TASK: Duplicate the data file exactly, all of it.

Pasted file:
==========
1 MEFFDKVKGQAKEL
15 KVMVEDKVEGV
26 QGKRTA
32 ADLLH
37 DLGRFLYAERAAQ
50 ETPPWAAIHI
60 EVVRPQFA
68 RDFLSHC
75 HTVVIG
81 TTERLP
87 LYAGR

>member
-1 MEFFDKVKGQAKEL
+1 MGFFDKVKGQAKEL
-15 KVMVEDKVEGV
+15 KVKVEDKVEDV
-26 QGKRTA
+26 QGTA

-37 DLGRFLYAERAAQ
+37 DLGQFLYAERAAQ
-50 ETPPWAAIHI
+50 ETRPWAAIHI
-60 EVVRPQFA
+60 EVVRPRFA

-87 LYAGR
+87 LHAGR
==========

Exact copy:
1 MEFFDKVKGQAKEL
15 KVMVEDKVEGV
26 QGKRTA
32 ADLLH
37 DLGRFLYAERAAQ
50 ETPPWAAIHI
60 EVVRPQFA
68 RDFLSHC
75 HTVVIG
81 TTERLP
87 LYAGR

>member
-1 MEFFDKVKGQAKEL
+1 MGFFDKVKGQAKEL
-15 KVMVEDKVEGV
+15 KVKVEDKVEDV
-26 QGKRTA
+26 QGTA

-37 DLGRFLYAERAAQ
+37 DLGQFLYAERAAQ
-50 ETPPWAAIHI
+50 ETRPWAAIHI
-60 EVVRPQFA
+60 EVVRPRFA

-87 LYAGR
+87 LHAGR